Speaking with the Argus, Sun said that he was surprised to find out about the 2016 resolution and the administration’s failure to comply with the proposed wage increases. He feels that this message from Roth is a step in the right direction, though.

“[The] fact that [Roth] made such a promise should…not be seen as particularly disheartening,” Sun wrote in a follow-up message to the Argus. “$11 is what the petition demanded in the first place, and it is indeed on par with other NESCACs. I feel like in this very scenario, despite our frustration after learning about the previous deal, Pres. Roth has not crossed the red line yet.”

Fuss was surprised to hear about the email from Roth and believes that the positive response to the petition caught his attention.

“I think that this is a good first step to help work study students on campus and hopefully a sign that the [University] will be more willing to listen and respond to student activism in the future,” Fuss wrote in an email to the Argus.

President of the WSA Emma Austin ’19 also received an email from Roth’s newly-appointed Chief of Staff David Chearo about the planned change. Austin is disappointed that the administration has not heeded the WSA’s demands for a more ambitious wage increase.

“For the WSA to fight for a $15 minimum wage for as long as it has along with USLAC…it’s such an abysmal consolation prize to get $11 by 2021, especially when our peer institutions are striving for much higher,” she said.

Currently, Amherst, Bowdoin, Tufts, and Williams have $11 minimum wages for student workers.  

Emma Rose Borzekowski ’19, a co-leader of Peer Advocates for Working Students (PAWS), also sees the increases as insufficient.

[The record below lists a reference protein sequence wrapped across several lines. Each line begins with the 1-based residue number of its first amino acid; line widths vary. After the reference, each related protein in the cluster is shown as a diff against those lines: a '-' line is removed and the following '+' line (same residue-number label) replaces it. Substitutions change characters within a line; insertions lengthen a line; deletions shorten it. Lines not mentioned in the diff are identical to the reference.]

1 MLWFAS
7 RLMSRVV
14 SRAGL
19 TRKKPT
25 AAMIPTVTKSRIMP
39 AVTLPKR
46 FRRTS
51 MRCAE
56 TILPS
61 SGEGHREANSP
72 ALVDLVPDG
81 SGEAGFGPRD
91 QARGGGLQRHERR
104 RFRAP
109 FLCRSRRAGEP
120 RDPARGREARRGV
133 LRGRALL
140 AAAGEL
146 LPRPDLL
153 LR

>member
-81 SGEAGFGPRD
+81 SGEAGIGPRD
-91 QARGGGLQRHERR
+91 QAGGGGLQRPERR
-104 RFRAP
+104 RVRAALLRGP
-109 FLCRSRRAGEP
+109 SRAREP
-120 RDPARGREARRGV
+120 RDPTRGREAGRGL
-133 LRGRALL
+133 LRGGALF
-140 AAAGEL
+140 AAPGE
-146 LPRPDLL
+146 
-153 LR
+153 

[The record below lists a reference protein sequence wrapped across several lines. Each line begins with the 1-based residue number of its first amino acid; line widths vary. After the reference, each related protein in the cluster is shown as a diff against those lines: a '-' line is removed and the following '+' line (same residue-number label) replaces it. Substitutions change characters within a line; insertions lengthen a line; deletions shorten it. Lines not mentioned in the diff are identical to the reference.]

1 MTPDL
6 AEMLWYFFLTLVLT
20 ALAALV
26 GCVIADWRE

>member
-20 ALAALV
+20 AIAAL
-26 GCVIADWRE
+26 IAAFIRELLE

“Student workers deserve fair wages and a 90 cent raise over the next three years is not enough,” she wrote in an email to the Argus. “We are, however, hopeful that this is a sign the administration is willing to start listening to the many students who, over the past several years, in USLAC, the WSA and across campus workforces, have been demanding higher wages beginning at $15 an hour. As PAWS we will continue to fight for fair wages alongside workers on campus and will not stop until Wesleyan is paying just and competitive rates.”

This announcement is also accompanied by the prospect that Connecticut’s minimum wage could increase if Democrats gain a majority in Connecticut’s state Senate and maintain majority in the House of Representatives come November. House Bill No. 5388, which was presented to the House on April 4, 2018, proposes that the minimum wage be raised from its current $10.10 to $12 in 2019, $13.50 in 2020, and $15 in 2021. The bill requires approval by the House and Senate and Governor Dannel Malloy’s signature for it to become law.

Even if the state minimum wage were to be increased to $15 in 2021, the University could still pay student workers 85% of the state’s minimum wage under the Federal Fair Labor Standards Act (FLSA).


William Halliday can be reached at whalliday@wesleyan.edu.